Call for Cypriot pension reform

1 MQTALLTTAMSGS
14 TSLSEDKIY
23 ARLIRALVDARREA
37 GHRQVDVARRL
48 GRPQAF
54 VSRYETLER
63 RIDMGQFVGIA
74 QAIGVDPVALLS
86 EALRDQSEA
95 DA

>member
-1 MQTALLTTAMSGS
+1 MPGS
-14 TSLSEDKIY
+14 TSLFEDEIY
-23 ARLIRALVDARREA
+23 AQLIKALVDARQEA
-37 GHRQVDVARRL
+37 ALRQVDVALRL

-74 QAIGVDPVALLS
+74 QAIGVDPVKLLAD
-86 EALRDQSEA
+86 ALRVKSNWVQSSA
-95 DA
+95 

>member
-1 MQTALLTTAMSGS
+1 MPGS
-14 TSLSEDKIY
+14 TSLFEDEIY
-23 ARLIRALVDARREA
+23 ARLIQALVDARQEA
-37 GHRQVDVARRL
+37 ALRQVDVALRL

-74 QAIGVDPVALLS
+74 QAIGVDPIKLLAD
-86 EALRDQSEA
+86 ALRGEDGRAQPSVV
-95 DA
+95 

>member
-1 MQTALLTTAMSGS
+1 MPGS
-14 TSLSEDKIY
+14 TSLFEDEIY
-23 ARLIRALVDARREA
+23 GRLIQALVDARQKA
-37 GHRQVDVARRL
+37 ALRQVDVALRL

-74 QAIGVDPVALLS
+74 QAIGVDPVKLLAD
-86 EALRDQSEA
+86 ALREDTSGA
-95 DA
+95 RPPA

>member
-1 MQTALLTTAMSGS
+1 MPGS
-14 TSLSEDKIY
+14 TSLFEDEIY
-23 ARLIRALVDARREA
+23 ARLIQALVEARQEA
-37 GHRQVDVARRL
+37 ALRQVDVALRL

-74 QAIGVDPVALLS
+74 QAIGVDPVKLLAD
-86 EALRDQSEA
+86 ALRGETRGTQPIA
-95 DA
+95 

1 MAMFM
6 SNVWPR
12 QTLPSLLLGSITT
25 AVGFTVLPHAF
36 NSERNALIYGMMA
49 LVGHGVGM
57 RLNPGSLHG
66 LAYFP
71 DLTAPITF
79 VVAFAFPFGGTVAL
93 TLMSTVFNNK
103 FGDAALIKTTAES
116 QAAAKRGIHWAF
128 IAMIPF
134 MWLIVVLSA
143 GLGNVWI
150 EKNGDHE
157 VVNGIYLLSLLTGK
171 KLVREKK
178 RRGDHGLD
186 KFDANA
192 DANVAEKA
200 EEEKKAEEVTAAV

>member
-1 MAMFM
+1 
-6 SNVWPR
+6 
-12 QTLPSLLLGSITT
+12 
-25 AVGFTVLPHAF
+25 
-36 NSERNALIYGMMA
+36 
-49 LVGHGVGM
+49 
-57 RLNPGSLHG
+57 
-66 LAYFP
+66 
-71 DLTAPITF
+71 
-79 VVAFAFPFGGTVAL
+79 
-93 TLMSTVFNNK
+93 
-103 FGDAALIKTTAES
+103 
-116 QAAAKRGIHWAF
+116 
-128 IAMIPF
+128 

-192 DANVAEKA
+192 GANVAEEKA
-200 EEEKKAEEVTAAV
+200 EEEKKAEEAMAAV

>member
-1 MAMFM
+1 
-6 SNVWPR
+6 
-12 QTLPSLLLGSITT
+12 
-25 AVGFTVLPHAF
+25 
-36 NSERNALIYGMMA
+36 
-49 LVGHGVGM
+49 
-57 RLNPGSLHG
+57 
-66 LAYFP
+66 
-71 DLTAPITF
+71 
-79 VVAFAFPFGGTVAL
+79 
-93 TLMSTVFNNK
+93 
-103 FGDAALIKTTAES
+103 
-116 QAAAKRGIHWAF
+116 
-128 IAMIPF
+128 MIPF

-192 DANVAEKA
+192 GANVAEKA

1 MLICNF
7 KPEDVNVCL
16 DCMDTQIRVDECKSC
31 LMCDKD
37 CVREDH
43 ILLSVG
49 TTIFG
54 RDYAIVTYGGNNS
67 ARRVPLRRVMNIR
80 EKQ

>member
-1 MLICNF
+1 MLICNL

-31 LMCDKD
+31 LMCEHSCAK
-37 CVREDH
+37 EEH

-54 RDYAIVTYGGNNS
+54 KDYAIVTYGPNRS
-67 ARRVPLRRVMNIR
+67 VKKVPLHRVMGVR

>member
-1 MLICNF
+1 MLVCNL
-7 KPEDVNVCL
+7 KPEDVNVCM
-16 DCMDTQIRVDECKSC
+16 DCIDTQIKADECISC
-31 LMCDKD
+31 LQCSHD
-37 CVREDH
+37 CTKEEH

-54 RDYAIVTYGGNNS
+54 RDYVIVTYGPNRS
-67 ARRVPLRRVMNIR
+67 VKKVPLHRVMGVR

NICOSIA – The International Monetary Fund yesterday urged Cyprus to swiftly reform a creaking social security system to buffer the strain of a growing constituency of pensioners on its benefits system. Failure to act in a timely manner could see Cyprus showing an incrementally higher public debt in 10 years and a pensions system which may need to be supplemented by higher taxes in 15 years, Alexander W. Hoffmaister, head of an IMF mission visiting Cyprus, told a news conference. «The challenge for Cyprus is to move from diagnosis to action,» Hoffmaister said. Cyprus’s pensions system was last modified in 1980, but a lower retirement age and an aging population has increased the average duration of a person receiving benefits to 17 years from a previous 10. Declining fertility rates have also contributed to a demographic shock. With less people contributing to the system in future, this was expected to result in sharply higher dependency ratios, Hoffmaister said. Cypriots traditionally rely on the state for their pensions and the use of private pension funds is not widespread. In a preliminary assessment report, the IMF recommends increasing the retirement age to a broad-based 65, switching the present earnings-linked system to one linked to the consumer price index and introducing a mechanism to periodically review retirement ages. Authorities have yet to start a dialogue with labor unions on modifying the pension age, now at 60 or 63 depending on the type of work. The Finance Ministry has previously issued an assessment that the system will totter into a deficit by 2025 without reform. The impact of not introducing reforms would start to become evident with public debt and then fan out to the broader economy, Hoffmaister said. «Without reforms, public debt will start to increase within 10 years… the second way of looking at it is to imagine the evolution of taxes to support the benefits in the system now. This way, taxes will have to increase within 15 years. This will have a very adverse economic effect,» he said. Lid on expenditure In the short term, fiscal consolidation would require keeping public expenditure under tight control, the IMF report said. Higher-than-expected revenue should be saved and used to reduce the public debt. It also highlighted that an «ambitious public investment plan» – construction of highways and other infrastructure – could «jeopardize hard-won fiscal consolidation» without effective cost benefit analysis. Cyprus expects its fiscal deficit to settle at 2.0 percent of GDP this year and to fall to 1.6 percent in 2007. It hopes to adopt the euro as its national currency by January 1, 2008. To be eligible for eurozone admission it must keep its budgetary shortfall within 3.0 percent of GDP, converge on interest rates, keep a lid on inflation and show a progressively declining public debt. «Regarding macroeconomic policies, there is no room for complacency. Although inflation has declined recently, policies must be geared toward containing inflationary pressures,» Hoffmaister said.

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